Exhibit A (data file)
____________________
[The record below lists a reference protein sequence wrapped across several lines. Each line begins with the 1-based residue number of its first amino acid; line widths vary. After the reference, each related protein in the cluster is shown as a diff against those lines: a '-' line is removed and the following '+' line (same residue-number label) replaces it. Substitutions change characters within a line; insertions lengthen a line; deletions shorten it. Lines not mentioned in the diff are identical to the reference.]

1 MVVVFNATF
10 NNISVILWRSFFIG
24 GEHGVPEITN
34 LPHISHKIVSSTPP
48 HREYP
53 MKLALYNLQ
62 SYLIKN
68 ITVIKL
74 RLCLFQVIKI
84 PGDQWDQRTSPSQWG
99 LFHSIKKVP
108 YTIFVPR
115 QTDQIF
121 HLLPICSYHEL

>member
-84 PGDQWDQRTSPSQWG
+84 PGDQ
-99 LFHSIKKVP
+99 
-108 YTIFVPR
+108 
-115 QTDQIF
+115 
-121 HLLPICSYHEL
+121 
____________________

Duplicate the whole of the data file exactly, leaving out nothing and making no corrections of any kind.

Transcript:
[The record below lists a reference protein sequence wrapped across several lines. Each line begins with the 1-based residue number of its first amino acid; line widths vary. After the reference, each related protein in the cluster is shown as a diff against those lines: a '-' line is removed and the following '+' line (same residue-number label) replaces it. Substitutions change characters within a line; insertions lengthen a line; deletions shorten it. Lines not mentioned in the diff are identical to the reference.]

1 MVVVFNATF
10 NNISVILWRSFFIG
24 GEHGVPEITN
34 LPHISHKIVSSTPP
48 HREYP
53 MKLALYNLQ
62 SYLIKN
68 ITVIKL
74 RLCLFQVIKI
84 PGDQWDQRTSPSQWG
99 LFHSIKKVP
108 YTIFVPR
115 QTDQIF
121 HLLPICSYHEL

>member
-84 PGDQWDQRTSPSQWG
+84 PGDQ
-99 LFHSIKKVP
+99 
-108 YTIFVPR
+108 
-115 QTDQIF
+115 
-121 HLLPICSYHEL
+121 